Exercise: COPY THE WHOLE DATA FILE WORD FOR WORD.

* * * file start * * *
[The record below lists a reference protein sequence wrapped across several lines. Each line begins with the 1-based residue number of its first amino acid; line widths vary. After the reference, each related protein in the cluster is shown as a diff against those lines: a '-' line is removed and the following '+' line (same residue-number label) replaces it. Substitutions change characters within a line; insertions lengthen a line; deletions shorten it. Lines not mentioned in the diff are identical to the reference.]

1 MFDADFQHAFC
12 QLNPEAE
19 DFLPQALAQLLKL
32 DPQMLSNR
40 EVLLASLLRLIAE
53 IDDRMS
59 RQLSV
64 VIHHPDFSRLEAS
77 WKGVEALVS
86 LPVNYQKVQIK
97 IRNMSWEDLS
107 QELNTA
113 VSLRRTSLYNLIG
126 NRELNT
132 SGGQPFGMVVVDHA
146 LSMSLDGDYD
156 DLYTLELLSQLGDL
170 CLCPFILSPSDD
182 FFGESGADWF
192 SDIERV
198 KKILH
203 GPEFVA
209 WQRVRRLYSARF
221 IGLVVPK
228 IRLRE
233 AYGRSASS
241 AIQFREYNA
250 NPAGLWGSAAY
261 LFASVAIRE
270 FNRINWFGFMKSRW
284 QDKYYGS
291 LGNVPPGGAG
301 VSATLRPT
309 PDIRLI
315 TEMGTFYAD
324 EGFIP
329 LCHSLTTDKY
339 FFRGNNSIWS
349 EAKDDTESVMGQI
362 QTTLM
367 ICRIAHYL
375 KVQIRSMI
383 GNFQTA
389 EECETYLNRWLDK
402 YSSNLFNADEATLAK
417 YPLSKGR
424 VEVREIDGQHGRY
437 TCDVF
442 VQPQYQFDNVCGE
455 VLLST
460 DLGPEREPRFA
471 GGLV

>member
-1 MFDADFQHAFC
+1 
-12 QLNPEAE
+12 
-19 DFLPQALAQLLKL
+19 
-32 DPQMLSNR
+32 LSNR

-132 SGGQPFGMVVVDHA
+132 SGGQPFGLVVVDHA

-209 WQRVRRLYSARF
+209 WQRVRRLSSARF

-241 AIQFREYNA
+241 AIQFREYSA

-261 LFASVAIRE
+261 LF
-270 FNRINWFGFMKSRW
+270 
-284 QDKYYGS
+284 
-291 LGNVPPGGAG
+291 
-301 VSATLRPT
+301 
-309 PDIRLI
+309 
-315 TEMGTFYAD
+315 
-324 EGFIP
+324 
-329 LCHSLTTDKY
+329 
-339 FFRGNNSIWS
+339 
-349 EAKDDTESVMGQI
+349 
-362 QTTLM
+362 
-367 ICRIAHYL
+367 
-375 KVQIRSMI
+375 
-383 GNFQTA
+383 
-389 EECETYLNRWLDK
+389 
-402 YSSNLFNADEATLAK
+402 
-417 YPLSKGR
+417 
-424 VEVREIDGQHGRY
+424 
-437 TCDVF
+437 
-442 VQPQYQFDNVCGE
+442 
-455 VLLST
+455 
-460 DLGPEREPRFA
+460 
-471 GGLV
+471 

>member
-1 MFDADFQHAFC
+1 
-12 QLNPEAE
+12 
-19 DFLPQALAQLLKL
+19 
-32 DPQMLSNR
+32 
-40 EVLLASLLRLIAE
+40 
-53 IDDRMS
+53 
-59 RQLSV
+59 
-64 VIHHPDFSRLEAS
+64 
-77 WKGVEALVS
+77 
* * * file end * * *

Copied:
[The record below lists a reference protein sequence wrapped across several lines. Each line begins with the 1-based residue number of its first amino acid; line widths vary. After the reference, each related protein in the cluster is shown as a diff against those lines: a '-' line is removed and the following '+' line (same residue-number label) replaces it. Substitutions change characters within a line; insertions lengthen a line; deletions shorten it. Lines not mentioned in the diff are identical to the reference.]

1 MFDADFQHAFC
12 QLNPEAE
19 DFLPQALAQLLKL
32 DPQMLSNR
40 EVLLASLLRLIAE
53 IDDRMS
59 RQLSV
64 VIHHPDFSRLEAS
77 WKGVEALVS
86 LPVNYQKVQIK
97 IRNMSWEDLS
107 QELNTA
113 VSLRRTSLYNLIG
126 NRELNT
132 SGGQPFGMVVVDHA
146 LSMSLDGDYD
156 DLYTLELLSQLGDL
170 CLCPFILSPSDD
182 FFGESGADWF
192 SDIERV
198 KKILH
203 GPEFVA
209 WQRVRRLYSARF
221 IGLVVPK
228 IRLRE
233 AYGRSASS
241 AIQFREYNA
250 NPAGLWGSAAY
261 LFASVAIRE
270 FNRINWFGFMKSRW
284 QDKYYGS
291 LGNVPPGGAG
301 VSATLRPT
309 PDIRLI
315 TEMGTFYAD
324 EGFIP
329 LCHSLTTDKY
339 FFRGNNSIWS
349 EAKDDTESVMGQI
362 QTTLM
367 ICRIAHYL
375 KVQIRSMI
383 GNFQTA
389 EECETYLNRWLDK
402 YSSNLFNADEATLAK
417 YPLSKGR
424 VEVREIDGQHGRY
437 TCDVF
442 VQPQYQFDNVCGE
455 VLLST
460 DLGPEREPRFA
471 GGLV

>member
-1 MFDADFQHAFC
+1 
-12 QLNPEAE
+12 
-19 DFLPQALAQLLKL
+19 
-32 DPQMLSNR
+32 LSNR

-132 SGGQPFGMVVVDHA
+132 SGGQPFGLVVVDHA

-209 WQRVRRLYSARF
+209 WQRVRRLSSARF

-241 AIQFREYNA
+241 AIQFREYSA

-261 LFASVAIRE
+261 LF
-270 FNRINWFGFMKSRW
+270 
-284 QDKYYGS
+284 
-291 LGNVPPGGAG
+291 
-301 VSATLRPT
+301 
-309 PDIRLI
+309 
-315 TEMGTFYAD
+315 
-324 EGFIP
+324 
-329 LCHSLTTDKY
+329 
-339 FFRGNNSIWS
+339 
-349 EAKDDTESVMGQI
+349 
-362 QTTLM
+362 
-367 ICRIAHYL
+367 
-375 KVQIRSMI
+375 
-383 GNFQTA
+383 
-389 EECETYLNRWLDK
+389 
-402 YSSNLFNADEATLAK
+402 
-417 YPLSKGR
+417 
-424 VEVREIDGQHGRY
+424 
-437 TCDVF
+437 
-442 VQPQYQFDNVCGE
+442 
-455 VLLST
+455 
-460 DLGPEREPRFA
+460 
-471 GGLV
+471 

>member
-1 MFDADFQHAFC
+1 
-12 QLNPEAE
+12 
-19 DFLPQALAQLLKL
+19 
-32 DPQMLSNR
+32 
-40 EVLLASLLRLIAE
+40 
-53 IDDRMS
+53 
-59 RQLSV
+59 
-64 VIHHPDFSRLEAS
+64 
-77 WKGVEALVS
+77 